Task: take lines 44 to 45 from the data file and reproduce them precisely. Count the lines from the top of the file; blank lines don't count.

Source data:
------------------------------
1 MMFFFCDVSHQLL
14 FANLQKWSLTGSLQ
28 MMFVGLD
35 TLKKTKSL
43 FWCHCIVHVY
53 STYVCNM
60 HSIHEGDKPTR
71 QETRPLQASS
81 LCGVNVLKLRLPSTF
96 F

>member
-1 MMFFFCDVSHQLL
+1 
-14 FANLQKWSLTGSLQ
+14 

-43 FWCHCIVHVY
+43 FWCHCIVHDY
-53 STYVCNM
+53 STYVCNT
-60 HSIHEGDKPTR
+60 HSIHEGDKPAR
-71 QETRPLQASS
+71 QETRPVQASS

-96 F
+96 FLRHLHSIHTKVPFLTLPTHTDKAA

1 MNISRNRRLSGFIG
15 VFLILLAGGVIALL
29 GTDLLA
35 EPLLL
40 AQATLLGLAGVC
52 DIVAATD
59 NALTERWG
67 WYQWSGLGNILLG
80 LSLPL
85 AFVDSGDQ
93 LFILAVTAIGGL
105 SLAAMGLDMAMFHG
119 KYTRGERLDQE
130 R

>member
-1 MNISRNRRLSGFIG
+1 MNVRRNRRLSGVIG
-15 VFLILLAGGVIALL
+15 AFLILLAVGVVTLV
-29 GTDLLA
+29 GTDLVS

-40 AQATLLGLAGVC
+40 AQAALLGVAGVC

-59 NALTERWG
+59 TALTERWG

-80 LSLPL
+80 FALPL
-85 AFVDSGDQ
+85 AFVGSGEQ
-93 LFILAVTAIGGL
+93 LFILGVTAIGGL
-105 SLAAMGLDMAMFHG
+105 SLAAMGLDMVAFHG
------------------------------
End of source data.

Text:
+15 AFLILLAVGVVTLV
-29 GTDLLA